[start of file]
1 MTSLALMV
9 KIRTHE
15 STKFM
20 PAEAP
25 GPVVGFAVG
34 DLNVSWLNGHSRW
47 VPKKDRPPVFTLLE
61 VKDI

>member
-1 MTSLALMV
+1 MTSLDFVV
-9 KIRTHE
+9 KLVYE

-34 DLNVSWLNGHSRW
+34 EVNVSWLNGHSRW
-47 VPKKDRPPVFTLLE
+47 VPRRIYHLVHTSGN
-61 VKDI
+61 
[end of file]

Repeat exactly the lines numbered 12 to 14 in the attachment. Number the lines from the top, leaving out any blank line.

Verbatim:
-9 KIRTHE
+9 KLVYE

-34 DLNVSWLNGHSRW